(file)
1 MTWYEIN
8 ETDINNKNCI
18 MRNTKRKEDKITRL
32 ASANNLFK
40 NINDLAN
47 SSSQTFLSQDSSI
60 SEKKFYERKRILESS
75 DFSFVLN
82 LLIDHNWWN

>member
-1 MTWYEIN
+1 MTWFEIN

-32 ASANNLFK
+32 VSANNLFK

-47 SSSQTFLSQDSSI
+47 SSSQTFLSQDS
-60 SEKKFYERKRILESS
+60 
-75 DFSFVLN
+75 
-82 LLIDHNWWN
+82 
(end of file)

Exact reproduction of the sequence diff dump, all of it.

1 MTWYEIN
8 ETDINNKNCI
18 MRNTKRKEDKITRL
32 ASANNLFK
40 NINDLAN
47 SSSQTFLSQDSSI
60 SEKKFYERKRILESS
75 DFSFVLN
82 LLIDHNWWN

>member
-1 MTWYEIN
+1 MTWFEIN

-32 ASANNLFK
+32 VSANNLFK

-47 SSSQTFLSQDSSI
+47 SSSQTFLSQDS
-60 SEKKFYERKRILESS
+60 
-75 DFSFVLN
+75 
-82 LLIDHNWWN
+82 